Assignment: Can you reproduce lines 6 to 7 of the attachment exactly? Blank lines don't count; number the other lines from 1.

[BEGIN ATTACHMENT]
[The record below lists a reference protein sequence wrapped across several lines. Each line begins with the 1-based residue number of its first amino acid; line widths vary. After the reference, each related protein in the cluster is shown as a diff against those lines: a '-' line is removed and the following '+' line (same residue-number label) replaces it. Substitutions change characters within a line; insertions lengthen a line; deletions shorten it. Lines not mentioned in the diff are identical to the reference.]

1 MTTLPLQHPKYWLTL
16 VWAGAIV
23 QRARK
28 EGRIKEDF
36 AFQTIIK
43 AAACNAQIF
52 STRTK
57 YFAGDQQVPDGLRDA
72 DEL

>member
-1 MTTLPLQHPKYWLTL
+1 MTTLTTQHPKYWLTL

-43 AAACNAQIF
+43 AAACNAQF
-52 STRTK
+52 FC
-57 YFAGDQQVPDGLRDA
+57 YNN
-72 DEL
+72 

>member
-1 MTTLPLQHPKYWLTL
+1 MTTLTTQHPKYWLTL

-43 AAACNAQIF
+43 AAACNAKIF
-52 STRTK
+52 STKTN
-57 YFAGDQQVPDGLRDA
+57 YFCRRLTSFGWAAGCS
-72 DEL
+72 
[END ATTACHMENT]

36 AFQTIIK
43 AAACNAQIF